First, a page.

While it is a bit political in nature, these scenes rarely slow down the story telling. You can tell that, this being only the second of the Tor pastiches, and consequently only the 2nd Conan book which Jordan had written.. that he was still some what getting the hang of the character, and perhaps still unintentionally basing him more off the Conan of the John Milius film than on the Conan of Robert E. Howard. All in all though, I enjoyed the book and read it at an almost break neck pace (considering my some what lackadaisical attitude towards reviews lately, for which I apologize). If you want a good Conan story, you can't really go wrong with this one.

Up Next is Conan the Triumphant, which is the last Robert Jordan novel I will be reviewing for a very long time, as the only remaining one is his novelization of Conan the Destroyer.. which seeing as it does not fit into the Chronology as presented by William Galen Grey.. I won't be reviewing till the very end of this project.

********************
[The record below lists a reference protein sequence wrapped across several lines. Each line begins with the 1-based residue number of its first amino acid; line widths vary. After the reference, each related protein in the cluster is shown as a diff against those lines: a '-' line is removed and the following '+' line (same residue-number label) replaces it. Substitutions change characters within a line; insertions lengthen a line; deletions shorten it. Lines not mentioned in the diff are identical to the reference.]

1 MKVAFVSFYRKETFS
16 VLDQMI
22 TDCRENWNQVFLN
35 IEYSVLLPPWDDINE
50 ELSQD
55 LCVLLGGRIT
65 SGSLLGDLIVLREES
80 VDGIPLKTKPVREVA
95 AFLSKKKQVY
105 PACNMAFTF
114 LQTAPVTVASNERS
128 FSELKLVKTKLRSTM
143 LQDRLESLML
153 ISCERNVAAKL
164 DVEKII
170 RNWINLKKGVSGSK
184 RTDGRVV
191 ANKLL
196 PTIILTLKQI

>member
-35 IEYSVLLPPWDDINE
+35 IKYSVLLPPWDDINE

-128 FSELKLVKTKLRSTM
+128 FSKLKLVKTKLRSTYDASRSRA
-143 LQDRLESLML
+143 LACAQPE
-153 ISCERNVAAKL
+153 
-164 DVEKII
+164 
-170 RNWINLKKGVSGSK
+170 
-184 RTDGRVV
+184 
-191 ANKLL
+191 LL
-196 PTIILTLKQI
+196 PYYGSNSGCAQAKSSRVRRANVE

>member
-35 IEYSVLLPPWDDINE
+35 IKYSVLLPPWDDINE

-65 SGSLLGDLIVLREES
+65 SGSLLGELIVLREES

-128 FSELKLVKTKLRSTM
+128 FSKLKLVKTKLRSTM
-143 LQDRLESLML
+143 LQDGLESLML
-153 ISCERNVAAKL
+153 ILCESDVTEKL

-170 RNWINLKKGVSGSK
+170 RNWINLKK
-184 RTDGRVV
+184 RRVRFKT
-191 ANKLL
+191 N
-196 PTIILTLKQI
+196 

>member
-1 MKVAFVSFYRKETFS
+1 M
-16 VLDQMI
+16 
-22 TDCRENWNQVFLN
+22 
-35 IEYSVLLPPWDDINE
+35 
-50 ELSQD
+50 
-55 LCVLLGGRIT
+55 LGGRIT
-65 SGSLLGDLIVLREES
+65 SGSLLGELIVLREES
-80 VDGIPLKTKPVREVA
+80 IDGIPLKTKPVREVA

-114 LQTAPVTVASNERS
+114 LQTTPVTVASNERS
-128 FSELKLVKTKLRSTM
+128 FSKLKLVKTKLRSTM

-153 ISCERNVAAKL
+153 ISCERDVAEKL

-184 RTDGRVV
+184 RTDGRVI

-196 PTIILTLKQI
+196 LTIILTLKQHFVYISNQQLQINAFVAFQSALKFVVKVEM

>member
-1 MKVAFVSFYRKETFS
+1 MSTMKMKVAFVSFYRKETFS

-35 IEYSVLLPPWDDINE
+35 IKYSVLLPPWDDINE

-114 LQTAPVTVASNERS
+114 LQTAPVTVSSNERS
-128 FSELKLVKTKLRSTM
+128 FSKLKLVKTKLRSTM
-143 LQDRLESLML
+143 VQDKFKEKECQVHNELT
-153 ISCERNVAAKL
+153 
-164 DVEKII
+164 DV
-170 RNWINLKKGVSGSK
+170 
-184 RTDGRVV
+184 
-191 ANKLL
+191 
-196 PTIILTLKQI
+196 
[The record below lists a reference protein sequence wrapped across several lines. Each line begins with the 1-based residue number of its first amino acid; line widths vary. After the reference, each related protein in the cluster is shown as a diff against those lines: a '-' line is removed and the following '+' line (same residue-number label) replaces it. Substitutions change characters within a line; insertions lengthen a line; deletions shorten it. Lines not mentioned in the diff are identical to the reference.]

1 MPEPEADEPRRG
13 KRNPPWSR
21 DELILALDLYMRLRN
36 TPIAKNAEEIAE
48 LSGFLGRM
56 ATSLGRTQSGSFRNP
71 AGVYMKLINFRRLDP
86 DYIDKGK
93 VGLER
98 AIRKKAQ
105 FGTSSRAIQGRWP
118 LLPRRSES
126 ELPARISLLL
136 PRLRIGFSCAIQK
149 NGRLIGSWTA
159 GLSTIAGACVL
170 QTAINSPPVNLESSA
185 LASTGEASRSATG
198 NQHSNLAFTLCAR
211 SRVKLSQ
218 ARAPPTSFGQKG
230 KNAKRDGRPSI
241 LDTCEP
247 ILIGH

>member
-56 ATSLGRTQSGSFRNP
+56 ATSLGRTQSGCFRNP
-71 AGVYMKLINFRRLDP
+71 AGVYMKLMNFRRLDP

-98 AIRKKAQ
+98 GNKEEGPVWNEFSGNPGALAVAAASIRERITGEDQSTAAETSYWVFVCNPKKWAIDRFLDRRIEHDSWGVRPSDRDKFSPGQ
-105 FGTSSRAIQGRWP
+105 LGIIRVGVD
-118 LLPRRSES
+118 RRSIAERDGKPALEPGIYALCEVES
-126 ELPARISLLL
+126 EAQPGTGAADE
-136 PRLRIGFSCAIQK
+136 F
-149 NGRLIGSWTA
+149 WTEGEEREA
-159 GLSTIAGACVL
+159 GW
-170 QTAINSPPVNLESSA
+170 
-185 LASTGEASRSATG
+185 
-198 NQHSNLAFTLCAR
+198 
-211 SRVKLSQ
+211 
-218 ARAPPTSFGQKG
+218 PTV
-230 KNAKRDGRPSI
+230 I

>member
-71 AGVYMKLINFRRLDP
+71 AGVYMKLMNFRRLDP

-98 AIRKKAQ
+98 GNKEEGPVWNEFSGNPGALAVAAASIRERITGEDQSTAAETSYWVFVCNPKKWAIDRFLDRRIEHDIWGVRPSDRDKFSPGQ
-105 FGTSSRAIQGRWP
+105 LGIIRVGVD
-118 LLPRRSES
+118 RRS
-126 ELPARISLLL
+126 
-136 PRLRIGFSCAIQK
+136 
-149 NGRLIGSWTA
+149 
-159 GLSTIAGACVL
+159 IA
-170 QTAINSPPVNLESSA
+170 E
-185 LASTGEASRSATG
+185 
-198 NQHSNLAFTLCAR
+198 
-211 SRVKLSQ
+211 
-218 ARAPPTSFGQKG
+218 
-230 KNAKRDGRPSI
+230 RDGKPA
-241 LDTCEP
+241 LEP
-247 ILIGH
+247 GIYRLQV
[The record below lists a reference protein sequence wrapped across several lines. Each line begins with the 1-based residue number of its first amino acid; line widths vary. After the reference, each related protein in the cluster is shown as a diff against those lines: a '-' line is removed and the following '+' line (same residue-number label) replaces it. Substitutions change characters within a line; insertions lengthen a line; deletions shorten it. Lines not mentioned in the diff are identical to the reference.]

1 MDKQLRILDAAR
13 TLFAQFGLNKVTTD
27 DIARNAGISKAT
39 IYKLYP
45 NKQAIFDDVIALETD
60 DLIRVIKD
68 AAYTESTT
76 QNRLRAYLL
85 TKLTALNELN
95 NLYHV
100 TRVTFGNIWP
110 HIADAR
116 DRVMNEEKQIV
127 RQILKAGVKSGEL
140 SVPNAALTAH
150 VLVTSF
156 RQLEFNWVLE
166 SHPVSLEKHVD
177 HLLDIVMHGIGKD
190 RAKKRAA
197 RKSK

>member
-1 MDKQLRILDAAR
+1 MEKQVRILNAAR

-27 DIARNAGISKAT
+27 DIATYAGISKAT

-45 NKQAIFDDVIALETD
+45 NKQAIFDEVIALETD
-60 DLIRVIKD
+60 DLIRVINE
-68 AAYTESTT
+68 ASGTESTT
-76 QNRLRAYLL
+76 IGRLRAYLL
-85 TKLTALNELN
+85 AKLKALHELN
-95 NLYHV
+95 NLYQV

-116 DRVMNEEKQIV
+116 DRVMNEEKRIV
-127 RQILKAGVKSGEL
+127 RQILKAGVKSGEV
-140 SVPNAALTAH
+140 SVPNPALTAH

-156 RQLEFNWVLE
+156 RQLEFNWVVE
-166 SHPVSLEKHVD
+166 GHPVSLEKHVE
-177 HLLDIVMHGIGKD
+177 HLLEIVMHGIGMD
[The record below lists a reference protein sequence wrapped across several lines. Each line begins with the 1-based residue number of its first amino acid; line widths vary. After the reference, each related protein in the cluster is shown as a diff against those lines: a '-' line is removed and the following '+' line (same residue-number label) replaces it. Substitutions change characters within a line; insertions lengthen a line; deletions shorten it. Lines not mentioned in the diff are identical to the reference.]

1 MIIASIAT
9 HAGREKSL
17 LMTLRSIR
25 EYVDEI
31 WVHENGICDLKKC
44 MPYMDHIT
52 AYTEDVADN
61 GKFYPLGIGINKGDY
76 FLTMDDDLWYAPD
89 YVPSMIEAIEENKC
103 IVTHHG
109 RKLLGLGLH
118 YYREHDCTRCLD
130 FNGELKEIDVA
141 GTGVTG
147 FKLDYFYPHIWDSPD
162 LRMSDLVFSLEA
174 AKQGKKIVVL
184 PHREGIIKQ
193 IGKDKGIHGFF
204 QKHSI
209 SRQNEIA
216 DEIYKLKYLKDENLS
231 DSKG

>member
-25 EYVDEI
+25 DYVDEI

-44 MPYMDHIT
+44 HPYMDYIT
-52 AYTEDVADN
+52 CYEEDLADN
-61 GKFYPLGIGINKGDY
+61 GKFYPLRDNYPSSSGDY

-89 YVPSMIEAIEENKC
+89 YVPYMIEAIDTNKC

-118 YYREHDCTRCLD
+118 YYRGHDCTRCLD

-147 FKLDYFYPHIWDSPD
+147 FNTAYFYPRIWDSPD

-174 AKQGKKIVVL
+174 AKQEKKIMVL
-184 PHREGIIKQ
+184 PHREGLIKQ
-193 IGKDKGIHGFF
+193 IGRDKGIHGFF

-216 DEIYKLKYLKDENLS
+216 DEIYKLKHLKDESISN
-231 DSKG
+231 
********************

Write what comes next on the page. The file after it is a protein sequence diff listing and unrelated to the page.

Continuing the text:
On a complete aside, I've also just found out that some one has been citing my reviews on the Wikipedia entries for these books.. I'm not sure if I'm flattered by this or not, as it makes me feel as if some one is trying to portray me as something I'm not, an expert.  Really I'm just a fan, and am trying to provide brief reviews and a bit of humor along the way while I read through this massive stack of books.

Sunday, July 15, 2012

34. Tor Conan #27, Conan the Savage by Leonard Carpenter

Conan is now in Brythunia, He's busy gambling in a local dive when he calls out the wrong man for cheating. Soon finding himself in a work camp as slave labor, he formulates an escape. He escapes the work camp through an underground river.. it deposits him somewhere in the wilderness he knows not where.. and now he is Conan the Savage.. having to rely on all of his prowess and instincts to survive in an alien land with no weapons or tools. Conan spends a great deal of time trying to forage and make what he needs, before eventually heading back to civilization. Truthfully to much time was spent on this. Conan eventually finds himself living in a village of happy go lucky hunter-gatherers, who have a vaguely Native American or South East Islander theme to them. This is not a problem except they are located along a river some where in Brythunia, it is never exactly stated where. Conan lives out his days frolicking with his "Wife" and hunting in the forest.